By REX GRAY
I’ve heard it a lot — even made the same proclamation myself — “Flying in Alaska is different.” Okay, the truth: It’s not.
A while back (when the Cole Brothers Flying Circus was the premiere airshow act) I learned to fly in Indiana. During the Vietnam war I was in a flying club on Guam. I tried to survive as a flight instructor in Southern California. I flew my Piper Pacer around the US and then to Alaska 39 years ago. Now I cruise the Alaska skies in a 1946 Aeronca Champ.
If I exceed the critical angle of attack in the Champ, it will start falling out the sky, whatever sky it’s in. If it’s not pointed straight ahead on touchdown, it will try to swap ends on me just like N3370E did at Brown Field in San Diego.
If I get to the local airport in the early morning before it comes to life I can be the first to break the morning silence with that beautiful airplane noise that only a Champ or Cub or Taylorcraft or ??? can make, as it launches to catch the sunrise.
The teen’s excitement after a first flight is the same, be it a flight over the Knik glacier or around Talofofo Falls on Guam. Sunday brunch at the Talkeentna roadhouse, just a short walk from the airport, is as good as those biscuits and gravy at, was it Chico?
Marginal VFR that turns into unplanned IFR without the required pilot skills is subject to the same laws of physics in Alaska as in Indiana. It just may take longer to recover the bodies.
The aerodynamic laws are the same in the skies everywhere. The beauty, the joy of flight, happens in the sky. All my Champ needs to do to please me is to have air flowing over its wings (inflight that is). If it’s California air, with a hint of smog, or muggy Indiana air blowing in the open window, or crisp and clear Alaska winter air with unlimited visibilities, the Champ is happy, and so am I.
So what is different in Alaska? The number of pilots. The entire state has a population of less than 800,000. That’s less than half the population of the greater Portland, Oregon, area. The Alaska pilot population is around 8,000. That means 1% of the state’s residents are pilots.
The plane is a big part of everyone’s life in Alaska. Only a small section of the state is accessible by road — everywhere else it’s plane or boat.
In Alaska the plane is used — a lot. It’s a pickup truck, a family RV, a fishing platform, a hunting rig, a fuel truck, a ski lift, a medical connection, a family business, and a dream machine for student pilots. The number of people that have not flown in Alaska is very small.
Alaskan pilots, like pilots everywhere, form a tight community in a large state. We all share in each other’s joys and tragedies. We face the same “threats” (formerly called challenges) as pilots everywhere: The weather, the FAA, state agencies, municipalities, and developers.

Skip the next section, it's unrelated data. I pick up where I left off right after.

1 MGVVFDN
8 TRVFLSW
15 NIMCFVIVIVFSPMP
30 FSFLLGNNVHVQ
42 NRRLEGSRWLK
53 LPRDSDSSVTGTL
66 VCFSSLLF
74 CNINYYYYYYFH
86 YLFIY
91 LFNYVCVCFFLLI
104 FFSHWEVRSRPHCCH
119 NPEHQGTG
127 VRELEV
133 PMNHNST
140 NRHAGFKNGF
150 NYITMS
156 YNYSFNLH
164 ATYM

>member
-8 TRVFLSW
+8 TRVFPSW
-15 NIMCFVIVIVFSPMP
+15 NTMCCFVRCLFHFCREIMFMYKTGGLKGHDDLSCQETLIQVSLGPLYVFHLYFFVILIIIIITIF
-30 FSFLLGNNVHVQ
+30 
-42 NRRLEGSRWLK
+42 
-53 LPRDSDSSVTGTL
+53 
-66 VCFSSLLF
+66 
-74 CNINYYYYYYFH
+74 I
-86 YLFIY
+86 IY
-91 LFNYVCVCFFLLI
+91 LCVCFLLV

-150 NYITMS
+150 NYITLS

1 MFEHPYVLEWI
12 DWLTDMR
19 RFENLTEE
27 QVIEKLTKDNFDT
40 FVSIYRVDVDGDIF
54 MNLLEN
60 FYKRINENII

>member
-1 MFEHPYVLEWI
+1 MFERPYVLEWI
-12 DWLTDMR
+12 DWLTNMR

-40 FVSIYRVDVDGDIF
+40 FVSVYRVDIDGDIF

The one difference for Alaska pilots is the grassroots organizations that are out there promoting safety and protecting our flying rights and privileges. The Alaskan Airmen’s Association, with more than 2,000 members, has the largest voice in the state.
The first weekend in May was the Great Alaskan Aviation Gathering, which is put on by the Alaska Airmen’s Association. The free event, open to all, was referred to as a trade show for years but has really turned into a spring time ritual for a gathering of Alaskan aviators, families and friends. Aviation vendors from all over the country set up booths at a FedEx maintenance hangar at Ted Stevens International Airport (ANC) in Anchorage. Everybody from Bell Helicopter to mission aviation organizations want to be there. Seminars are held all weekend on a variety of aviation subjects. The weekend ends with someone winning an airplane. The raffle this year was for a 2007 Aviat Husky on amphibious floats and Aeroskis. It was won by Phil Priebe of Anchorage. Proceeds from the raffle help fund the Alaska Airmen’s Association in its efforts to promote and protect general aviation in Alaska.
Like general aviation everywhere, we are challenged all the time in Alaska by taxes, regulations that haven’t been thought out, and airspace re-designation that does not consider the general aviation user. With its large membership, the Airmen’s Association has a strong unified voice and is making a difference for general aviation in Alaska.
An example: The AAA was a proponent of using Spider Track information on flight plans. By working with the FAA and FSS, the AAA was able to get the Spider Track information included as part of the pilot’s FAA flight plan.
The flying — it’s not different in Alaska. It is a way of life in Alaska — that is different. Now that I’m done writing I’m going flying. It looks like a beautiful sunset is on the way. If I get out of here soon enough the mountains will have that beautiful pink glow that one can only get in Alaska. Gone flying!
The Alaska Airmen’s Association is always welcoming new members in helping us to protect general aviation in Alaska. To find out how you can become a member and help, call the office at 800-464-7030 or visit the website at AlaskaAirmen.org